Wednesday, February 28, 2001
New York--A low-cost ($20,000) CNC router from Techno-Isel
(www.techno-isel.com) and CAD/CAM
software changed Yoga instructor Juliu Horvath's labor of love into a going
concern. "The CNC machine helped me to express my artistic talent at a
commercial level by turning my new exercise concept into a profitable business,"
says Horvath, owner of White Cloud Studio in New York.
The multipurpose exercise machine, called the Gyrotonics Expansion
System, simulates movements used in ballet, swimming, gymnastics, and yoga.
"Because these activities involve sweeping, circular movements that involve the
whole body at once, the system is able to build strength without adding bulk,"
"The exercise concept emphasizes articulation of the joints and
strengthening of the surrounding ligaments in such a way that it makes the
connection between the bones much stronger," Horvath explains, "and each
exercise machine is customized to command a 'melodic movement' that increases
the individual's effective range of motion."
The base and support elements are made of Santa-Cruz-style wavy
red and blond woodwork, and are patterned after the swirling shapes of bonzai
trees. Other components are machined aluminum. Horvath started out building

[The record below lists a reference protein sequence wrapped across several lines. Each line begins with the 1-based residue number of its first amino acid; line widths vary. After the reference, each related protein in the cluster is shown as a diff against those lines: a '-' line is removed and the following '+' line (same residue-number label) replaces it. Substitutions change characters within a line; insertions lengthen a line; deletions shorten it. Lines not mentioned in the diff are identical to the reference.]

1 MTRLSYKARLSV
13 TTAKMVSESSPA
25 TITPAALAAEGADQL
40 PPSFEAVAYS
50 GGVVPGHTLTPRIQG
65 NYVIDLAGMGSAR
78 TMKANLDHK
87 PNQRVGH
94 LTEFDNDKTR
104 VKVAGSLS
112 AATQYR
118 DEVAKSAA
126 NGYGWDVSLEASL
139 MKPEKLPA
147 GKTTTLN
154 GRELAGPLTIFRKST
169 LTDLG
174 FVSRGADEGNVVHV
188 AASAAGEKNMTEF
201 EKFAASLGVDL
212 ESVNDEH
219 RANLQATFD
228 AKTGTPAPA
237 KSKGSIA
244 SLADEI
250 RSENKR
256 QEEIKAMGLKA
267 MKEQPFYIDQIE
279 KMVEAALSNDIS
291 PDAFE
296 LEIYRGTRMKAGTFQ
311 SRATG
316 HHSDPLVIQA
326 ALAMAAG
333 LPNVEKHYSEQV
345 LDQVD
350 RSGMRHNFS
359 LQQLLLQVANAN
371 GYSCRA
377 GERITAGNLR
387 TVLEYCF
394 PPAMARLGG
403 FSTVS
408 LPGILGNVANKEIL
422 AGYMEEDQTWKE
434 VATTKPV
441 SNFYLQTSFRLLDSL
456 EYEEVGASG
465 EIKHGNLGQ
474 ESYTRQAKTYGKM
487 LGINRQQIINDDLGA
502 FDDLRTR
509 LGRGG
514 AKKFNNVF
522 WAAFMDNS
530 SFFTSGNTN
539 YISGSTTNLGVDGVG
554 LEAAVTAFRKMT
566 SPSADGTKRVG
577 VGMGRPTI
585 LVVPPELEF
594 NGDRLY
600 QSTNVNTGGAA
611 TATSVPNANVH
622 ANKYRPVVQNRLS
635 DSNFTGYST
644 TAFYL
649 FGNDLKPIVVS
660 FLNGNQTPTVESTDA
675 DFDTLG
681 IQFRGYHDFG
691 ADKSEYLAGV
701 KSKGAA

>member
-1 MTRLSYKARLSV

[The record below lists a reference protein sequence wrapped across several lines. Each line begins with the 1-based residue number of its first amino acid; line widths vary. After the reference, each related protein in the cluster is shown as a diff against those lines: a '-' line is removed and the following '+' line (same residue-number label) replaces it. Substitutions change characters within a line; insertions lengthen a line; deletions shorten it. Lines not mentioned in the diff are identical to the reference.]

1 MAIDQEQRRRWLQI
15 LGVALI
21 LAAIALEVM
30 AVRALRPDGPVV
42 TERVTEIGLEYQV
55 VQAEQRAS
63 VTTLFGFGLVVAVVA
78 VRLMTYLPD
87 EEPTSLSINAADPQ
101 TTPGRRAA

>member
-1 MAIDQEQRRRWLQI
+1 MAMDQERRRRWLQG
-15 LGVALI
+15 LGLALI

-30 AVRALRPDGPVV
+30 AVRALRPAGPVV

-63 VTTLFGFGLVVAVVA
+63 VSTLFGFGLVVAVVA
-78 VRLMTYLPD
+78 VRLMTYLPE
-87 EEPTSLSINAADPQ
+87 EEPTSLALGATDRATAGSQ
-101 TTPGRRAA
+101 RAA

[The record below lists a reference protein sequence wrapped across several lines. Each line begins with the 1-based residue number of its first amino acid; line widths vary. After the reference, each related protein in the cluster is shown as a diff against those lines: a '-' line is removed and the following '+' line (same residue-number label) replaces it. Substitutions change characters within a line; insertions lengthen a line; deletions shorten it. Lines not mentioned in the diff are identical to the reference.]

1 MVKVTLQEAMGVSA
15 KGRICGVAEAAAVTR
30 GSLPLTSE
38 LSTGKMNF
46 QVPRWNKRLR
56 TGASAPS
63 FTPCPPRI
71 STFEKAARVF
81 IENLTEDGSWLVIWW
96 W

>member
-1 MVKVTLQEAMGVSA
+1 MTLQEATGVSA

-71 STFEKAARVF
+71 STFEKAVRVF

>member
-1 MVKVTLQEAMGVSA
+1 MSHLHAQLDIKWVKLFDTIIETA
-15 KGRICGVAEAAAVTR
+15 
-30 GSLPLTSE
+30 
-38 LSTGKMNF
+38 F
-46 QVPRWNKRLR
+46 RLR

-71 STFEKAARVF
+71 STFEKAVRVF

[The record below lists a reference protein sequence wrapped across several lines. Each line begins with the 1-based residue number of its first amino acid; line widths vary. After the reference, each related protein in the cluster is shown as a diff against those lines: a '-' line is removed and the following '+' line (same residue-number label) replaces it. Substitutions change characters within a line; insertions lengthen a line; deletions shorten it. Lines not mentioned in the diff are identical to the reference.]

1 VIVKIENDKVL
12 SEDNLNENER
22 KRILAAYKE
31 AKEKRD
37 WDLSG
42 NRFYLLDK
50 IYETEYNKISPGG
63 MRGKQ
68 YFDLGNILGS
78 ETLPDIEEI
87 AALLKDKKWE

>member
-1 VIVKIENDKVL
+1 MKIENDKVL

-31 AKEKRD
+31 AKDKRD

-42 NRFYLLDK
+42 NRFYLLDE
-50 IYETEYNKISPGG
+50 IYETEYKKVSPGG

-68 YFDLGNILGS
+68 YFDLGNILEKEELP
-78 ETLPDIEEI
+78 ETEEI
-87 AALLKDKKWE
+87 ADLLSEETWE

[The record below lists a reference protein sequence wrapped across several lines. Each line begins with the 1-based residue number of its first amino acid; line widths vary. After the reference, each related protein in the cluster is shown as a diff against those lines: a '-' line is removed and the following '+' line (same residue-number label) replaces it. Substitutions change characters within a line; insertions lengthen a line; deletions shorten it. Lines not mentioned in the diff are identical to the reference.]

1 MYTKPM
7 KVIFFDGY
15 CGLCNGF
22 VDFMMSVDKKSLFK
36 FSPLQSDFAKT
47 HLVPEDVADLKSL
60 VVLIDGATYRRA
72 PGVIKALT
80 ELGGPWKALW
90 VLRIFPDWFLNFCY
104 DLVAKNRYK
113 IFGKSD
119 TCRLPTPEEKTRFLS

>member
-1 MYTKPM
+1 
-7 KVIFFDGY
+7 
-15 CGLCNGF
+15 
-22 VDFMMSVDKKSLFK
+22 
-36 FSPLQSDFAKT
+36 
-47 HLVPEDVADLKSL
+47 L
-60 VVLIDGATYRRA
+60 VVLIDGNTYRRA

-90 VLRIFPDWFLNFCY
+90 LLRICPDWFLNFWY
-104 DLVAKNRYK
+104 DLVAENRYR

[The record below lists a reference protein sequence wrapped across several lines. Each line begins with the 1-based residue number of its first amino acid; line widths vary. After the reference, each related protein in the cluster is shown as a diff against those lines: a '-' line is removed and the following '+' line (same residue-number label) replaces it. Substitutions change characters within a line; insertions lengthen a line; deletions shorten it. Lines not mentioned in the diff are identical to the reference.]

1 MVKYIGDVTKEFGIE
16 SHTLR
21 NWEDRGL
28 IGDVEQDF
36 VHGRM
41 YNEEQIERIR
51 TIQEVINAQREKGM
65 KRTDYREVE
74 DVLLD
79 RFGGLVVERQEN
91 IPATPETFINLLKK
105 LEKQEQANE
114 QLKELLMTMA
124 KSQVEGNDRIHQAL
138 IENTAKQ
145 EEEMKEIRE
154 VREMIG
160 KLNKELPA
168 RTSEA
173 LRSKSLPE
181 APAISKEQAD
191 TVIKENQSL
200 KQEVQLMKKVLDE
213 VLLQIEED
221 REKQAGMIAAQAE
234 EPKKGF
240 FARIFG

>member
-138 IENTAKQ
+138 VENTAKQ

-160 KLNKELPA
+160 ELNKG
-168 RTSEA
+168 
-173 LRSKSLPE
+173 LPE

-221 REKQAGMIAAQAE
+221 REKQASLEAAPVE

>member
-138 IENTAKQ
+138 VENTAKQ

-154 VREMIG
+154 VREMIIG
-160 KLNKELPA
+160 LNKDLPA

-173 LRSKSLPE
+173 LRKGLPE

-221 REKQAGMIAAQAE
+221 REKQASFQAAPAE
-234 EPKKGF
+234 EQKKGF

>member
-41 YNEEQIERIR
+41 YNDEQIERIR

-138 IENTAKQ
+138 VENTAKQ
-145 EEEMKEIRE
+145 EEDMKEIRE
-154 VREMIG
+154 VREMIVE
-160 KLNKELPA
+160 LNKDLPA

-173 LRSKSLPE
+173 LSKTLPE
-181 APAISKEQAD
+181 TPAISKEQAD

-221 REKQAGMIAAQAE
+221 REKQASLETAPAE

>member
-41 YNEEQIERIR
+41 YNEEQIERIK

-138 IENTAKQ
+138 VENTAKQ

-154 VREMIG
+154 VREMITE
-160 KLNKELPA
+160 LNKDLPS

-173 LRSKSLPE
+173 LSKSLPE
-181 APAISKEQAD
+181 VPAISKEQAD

wooden components with a jig saw using intricate templates to guide his hands,
and he heavily sanded each piece after cutting.
A key-selling feature of the equipment is that Horvath builds each
himself. But assembling one machine took too long to build because the jigsaw's
lack of precision meant that each part had to be individually fitted. "I didn't
have the time to build a profitable business," Horvath adds.
Switching to a computerized router changed all that. The tool cuts
the time required to build the machines by 80%, Horvath says. And he estimates
that a single order for five machines last year paid for the router.
Horvath himself is computer illiterate, but he has a friend who
converts his sketches into AutoCAD drawings, then uses a CNC programming package
called Mastercam (www.mastercam.com) from
CNC Software (Tolland, CT) to produce a file that the router understands.
Once the program is finished, Horvath operates the machine in his
workshop. When he wants to produce a part, he simply loads a piece of wood and
pushes a few buttons to start the machine. He does nearly all the manufacturing
work himself, although he does use part-time employees from time to time.